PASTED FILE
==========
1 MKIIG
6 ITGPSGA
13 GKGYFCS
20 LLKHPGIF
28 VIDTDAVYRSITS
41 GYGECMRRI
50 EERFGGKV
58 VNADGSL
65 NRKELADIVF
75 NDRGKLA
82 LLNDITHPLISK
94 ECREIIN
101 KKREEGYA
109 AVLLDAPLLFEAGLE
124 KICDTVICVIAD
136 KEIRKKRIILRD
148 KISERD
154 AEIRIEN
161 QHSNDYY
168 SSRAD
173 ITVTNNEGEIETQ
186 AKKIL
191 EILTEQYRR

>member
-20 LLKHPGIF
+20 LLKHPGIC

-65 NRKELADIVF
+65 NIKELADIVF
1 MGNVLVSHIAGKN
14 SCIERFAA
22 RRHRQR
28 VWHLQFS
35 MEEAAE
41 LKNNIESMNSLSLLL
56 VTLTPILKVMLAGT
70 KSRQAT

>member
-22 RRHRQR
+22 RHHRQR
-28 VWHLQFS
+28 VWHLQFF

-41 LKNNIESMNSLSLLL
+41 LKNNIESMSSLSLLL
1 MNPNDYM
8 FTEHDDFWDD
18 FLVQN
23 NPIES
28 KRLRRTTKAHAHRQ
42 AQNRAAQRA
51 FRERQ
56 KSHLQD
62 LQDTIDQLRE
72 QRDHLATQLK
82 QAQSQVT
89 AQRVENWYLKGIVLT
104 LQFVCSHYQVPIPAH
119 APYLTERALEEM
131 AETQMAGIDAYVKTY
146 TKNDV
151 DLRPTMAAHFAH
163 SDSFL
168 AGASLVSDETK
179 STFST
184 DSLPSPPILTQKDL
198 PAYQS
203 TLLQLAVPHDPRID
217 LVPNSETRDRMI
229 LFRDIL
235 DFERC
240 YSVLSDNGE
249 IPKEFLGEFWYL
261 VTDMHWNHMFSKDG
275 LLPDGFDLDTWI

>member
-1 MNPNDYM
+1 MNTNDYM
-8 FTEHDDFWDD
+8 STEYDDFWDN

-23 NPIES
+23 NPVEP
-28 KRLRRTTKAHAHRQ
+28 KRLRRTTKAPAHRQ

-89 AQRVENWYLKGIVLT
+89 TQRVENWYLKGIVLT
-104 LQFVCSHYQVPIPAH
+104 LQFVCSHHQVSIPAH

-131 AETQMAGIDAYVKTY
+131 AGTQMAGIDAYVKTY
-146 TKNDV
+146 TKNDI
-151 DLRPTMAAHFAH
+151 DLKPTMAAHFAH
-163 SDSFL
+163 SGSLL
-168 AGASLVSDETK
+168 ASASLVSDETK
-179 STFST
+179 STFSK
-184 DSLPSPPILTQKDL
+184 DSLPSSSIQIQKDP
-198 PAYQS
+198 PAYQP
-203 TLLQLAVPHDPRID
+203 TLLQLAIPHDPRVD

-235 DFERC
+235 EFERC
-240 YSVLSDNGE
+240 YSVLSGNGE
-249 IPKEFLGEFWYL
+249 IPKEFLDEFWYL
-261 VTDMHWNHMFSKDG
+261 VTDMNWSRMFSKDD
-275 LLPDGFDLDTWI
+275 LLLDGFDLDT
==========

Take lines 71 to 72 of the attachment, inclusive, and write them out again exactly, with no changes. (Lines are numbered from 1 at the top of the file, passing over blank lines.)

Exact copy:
249 IPKEFLGEFWYL
261 VTDMHWNHMFSKDG